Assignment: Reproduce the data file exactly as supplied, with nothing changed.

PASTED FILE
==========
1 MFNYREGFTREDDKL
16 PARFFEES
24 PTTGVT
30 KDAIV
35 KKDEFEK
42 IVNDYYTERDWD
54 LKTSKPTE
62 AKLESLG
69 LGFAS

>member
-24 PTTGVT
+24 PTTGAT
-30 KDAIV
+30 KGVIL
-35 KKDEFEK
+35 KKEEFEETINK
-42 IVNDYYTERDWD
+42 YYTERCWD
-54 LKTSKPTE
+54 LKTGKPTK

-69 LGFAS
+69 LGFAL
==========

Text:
1 MFNYREGFTREDDKL
16 PARFFEES
24 PTTGVT
30 KDAIV
35 KKDEFEK
42 IVNDYYTERDWD
54 LKTSKPTE
62 AKLESLG
69 LGFAS

>member
-24 PTTGVT
+24 PTTGAT
-30 KDAIV
+30 KGVIL
-35 KKDEFEK
+35 KKEEFEETINK
-42 IVNDYYTERDWD
+42 YYTERCWD
-54 LKTSKPTE
+54 LKTGKPTK

-69 LGFAS
+69 LGFAL